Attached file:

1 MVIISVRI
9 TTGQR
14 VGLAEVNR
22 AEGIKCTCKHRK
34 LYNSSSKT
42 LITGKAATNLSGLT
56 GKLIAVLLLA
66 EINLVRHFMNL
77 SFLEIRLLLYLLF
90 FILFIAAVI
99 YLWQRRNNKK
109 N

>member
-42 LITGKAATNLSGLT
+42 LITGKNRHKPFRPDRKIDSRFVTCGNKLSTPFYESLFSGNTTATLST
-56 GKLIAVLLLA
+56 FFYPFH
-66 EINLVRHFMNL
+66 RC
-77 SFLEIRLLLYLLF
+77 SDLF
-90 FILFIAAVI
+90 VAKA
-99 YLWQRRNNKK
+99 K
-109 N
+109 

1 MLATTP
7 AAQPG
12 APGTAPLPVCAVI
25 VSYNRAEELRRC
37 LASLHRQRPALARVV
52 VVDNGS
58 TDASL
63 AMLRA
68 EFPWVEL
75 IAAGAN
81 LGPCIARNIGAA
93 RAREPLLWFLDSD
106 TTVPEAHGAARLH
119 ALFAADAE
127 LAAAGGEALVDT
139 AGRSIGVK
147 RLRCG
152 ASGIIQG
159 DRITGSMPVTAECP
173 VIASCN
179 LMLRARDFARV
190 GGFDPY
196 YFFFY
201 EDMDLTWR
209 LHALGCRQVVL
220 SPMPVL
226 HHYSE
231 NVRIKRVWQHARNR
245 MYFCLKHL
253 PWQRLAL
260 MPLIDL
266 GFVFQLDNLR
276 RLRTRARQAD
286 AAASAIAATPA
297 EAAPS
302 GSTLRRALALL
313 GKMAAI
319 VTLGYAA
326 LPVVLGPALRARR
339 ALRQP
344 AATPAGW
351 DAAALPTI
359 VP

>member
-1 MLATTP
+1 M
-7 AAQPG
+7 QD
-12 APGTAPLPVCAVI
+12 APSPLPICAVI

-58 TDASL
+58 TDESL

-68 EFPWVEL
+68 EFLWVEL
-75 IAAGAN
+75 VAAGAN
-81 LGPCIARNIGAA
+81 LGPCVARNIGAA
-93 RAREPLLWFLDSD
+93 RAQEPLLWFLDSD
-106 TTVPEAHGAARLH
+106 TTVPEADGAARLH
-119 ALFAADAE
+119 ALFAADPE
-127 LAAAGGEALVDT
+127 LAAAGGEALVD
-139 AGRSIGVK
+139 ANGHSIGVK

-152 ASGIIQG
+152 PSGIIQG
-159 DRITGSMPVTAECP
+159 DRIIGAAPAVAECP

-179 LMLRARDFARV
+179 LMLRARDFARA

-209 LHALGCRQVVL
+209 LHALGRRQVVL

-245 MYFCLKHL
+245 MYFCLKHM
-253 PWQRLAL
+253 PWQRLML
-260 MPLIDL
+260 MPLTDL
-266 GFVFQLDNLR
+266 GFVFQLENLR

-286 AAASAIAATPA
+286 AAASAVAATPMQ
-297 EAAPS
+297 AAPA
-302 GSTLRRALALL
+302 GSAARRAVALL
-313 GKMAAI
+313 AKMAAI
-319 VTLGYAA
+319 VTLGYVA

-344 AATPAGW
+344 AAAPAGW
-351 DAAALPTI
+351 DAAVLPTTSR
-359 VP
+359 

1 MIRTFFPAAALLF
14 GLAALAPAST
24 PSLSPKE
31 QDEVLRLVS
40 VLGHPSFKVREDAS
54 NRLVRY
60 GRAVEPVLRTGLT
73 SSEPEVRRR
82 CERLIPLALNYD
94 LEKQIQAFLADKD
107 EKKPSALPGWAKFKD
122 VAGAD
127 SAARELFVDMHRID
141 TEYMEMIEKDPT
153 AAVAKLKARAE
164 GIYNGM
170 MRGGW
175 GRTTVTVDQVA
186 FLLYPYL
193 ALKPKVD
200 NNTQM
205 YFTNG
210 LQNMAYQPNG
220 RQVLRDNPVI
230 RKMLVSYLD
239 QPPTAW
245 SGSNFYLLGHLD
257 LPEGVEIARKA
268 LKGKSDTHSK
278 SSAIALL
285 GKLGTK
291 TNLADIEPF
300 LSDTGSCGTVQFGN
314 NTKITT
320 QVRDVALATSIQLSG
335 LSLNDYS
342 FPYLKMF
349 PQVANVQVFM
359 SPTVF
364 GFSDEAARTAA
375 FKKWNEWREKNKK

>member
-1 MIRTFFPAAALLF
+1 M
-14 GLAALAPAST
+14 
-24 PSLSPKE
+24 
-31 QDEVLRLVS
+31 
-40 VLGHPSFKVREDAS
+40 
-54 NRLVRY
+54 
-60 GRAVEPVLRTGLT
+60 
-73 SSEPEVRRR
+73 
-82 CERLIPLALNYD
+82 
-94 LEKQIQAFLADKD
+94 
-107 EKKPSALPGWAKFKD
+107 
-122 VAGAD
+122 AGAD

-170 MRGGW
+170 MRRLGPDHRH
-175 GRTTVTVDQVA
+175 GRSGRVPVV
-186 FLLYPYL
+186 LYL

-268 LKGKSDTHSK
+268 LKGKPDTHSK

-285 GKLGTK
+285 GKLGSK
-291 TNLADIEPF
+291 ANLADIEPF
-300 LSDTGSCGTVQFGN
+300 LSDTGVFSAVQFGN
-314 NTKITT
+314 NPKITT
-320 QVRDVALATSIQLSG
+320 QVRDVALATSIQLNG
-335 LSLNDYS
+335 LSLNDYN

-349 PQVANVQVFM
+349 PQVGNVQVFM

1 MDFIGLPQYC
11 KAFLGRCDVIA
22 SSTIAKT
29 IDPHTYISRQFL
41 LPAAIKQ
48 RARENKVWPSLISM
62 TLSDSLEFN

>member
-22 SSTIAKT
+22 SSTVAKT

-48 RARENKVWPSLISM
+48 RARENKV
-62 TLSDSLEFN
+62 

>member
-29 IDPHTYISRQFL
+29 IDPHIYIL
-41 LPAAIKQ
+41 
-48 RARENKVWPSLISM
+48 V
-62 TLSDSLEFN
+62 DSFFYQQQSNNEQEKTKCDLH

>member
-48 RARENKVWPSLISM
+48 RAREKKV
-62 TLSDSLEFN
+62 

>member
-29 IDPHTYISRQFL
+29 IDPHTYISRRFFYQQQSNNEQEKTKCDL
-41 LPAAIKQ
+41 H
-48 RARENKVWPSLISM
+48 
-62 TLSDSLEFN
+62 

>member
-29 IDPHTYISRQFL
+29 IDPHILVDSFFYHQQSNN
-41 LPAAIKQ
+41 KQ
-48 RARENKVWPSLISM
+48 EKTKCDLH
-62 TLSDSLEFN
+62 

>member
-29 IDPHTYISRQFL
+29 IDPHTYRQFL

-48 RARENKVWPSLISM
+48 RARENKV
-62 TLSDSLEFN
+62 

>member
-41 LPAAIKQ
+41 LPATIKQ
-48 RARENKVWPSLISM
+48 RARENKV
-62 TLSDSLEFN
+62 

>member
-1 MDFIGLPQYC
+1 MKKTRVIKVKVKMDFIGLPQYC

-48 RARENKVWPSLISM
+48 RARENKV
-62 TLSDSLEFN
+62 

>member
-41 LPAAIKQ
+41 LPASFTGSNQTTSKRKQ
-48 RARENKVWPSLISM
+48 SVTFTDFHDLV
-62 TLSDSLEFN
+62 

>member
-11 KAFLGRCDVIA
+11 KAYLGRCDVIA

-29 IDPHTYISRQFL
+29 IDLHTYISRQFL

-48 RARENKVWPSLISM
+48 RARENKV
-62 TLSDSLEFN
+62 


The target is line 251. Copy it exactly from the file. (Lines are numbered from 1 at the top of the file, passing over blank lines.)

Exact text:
-62 TLSDSLEFN